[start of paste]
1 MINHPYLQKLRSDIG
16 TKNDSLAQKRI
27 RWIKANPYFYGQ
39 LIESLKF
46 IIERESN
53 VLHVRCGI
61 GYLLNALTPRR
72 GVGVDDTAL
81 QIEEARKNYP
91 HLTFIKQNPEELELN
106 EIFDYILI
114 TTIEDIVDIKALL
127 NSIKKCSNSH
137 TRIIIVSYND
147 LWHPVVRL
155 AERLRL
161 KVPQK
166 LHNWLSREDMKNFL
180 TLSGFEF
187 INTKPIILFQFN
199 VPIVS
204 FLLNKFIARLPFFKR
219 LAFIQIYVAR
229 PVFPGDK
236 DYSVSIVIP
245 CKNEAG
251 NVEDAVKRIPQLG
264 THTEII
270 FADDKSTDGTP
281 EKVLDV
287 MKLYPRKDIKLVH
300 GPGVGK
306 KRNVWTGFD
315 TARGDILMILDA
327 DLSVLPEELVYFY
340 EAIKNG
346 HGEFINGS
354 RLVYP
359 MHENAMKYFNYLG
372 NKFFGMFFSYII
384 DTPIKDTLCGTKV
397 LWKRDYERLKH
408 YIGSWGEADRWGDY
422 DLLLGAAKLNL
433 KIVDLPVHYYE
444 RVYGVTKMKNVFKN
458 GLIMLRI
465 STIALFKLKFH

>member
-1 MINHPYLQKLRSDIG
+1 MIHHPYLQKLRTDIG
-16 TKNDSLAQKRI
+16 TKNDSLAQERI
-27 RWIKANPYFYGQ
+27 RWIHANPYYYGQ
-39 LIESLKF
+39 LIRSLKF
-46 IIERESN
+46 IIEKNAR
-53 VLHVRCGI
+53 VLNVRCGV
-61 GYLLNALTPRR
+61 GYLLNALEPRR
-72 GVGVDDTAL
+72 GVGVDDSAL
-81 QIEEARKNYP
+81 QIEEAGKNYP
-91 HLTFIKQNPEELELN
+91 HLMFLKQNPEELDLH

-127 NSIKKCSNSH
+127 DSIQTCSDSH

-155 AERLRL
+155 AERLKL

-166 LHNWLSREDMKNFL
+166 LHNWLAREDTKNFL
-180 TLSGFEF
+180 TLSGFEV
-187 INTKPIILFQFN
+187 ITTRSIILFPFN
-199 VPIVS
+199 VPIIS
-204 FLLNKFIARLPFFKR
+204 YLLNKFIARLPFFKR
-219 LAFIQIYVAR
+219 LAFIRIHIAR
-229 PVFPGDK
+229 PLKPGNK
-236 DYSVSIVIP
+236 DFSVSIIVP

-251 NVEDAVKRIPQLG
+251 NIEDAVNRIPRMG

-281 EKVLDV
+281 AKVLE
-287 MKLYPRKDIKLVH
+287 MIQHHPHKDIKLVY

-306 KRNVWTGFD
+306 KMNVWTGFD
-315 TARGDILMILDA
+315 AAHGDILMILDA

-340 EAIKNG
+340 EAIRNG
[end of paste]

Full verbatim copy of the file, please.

1 MINHPYLQKLRSDIG
16 TKNDSLAQKRI
27 RWIKANPYFYGQ
39 LIESLKF
46 IIERESN
53 VLHVRCGI
61 GYLLNALTPRR
72 GVGVDDTAL
81 QIEEARKNYP
91 HLTFIKQNPEELELN
106 EIFDYILI
114 TTIEDIVDIKALL
127 NSIKKCSNSH
137 TRIIIVSYND
147 LWHPVVRL
155 AERLRL
161 KVPQK
166 LHNWLSREDMKNFL
180 TLSGFEF
187 INTKPIILFQFN
199 VPIVS
204 FLLNKFIARLPFFKR
219 LAFIQIYVAR
229 PVFPGDK
236 DYSVSIVIP
245 CKNEAG
251 NVEDAVKRIPQLG
264 THTEII
270 FADDKSTDGTP
281 EKVLDV
287 MKLYPRKDIKLVH
300 GPGVGK
306 KRNVWTGFD
315 TARGDILMILDA
327 DLSVLPEELVYFY
340 EAIKNG
346 HGEFINGS
354 RLVYP
359 MHENAMKYFNYLG
372 NKFFGMFFSYII
384 DTPIKDTLCGTKV
397 LWKRDYERLKH
408 YIGSWGEADRWGDY
422 DLLLGAAKLNL
433 KIVDLPVHYYE
444 RVYGVTKMKNVFKN
458 GLIMLRI
465 STIALFKLKFH

>member
-1 MINHPYLQKLRSDIG
+1 MIHHPYLQKLRTDIG
-16 TKNDSLAQKRI
+16 TKNDSLAQERI
-27 RWIKANPYFYGQ
+27 RWIHANPYYYGQ
-39 LIESLKF
+39 LIRSLKF
-46 IIERESN
+46 IIEKNAR
-53 VLHVRCGI
+53 VLNVRCGV
-61 GYLLNALTPRR
+61 GYLLNALEPRR
-72 GVGVDDTAL
+72 GVGVDDSAL
-81 QIEEARKNYP
+81 QIEEAGKNYP
-91 HLTFIKQNPEELELN
+91 HLMFLKQNPEELDLH

-127 NSIKKCSNSH
+127 DSIQTCSDSH

-155 AERLRL
+155 AERLKL

-166 LHNWLSREDMKNFL
+166 LHNWLAREDTKNFL
-180 TLSGFEF
+180 TLSGFEV
-187 INTKPIILFQFN
+187 ITTRSIILFPFN
-199 VPIVS
+199 VPIIS
-204 FLLNKFIARLPFFKR
+204 YLLNKFIARLPFFKR
-219 LAFIQIYVAR
+219 LAFIRIHIAR
-229 PVFPGDK
+229 PLKPGNK
-236 DYSVSIVIP
+236 DFSVSIIVP

-251 NVEDAVKRIPQLG
+251 NIEDAVNRIPRMG

-281 EKVLDV
+281 AKVLE
-287 MKLYPRKDIKLVH
+287 MIQHHPHKDIKLVY

-306 KRNVWTGFD
+306 KMNVWTGFD
-315 TARGDILMILDA
+315 AAHGDILMILDA

-340 EAIKNG
+340 EAIRNG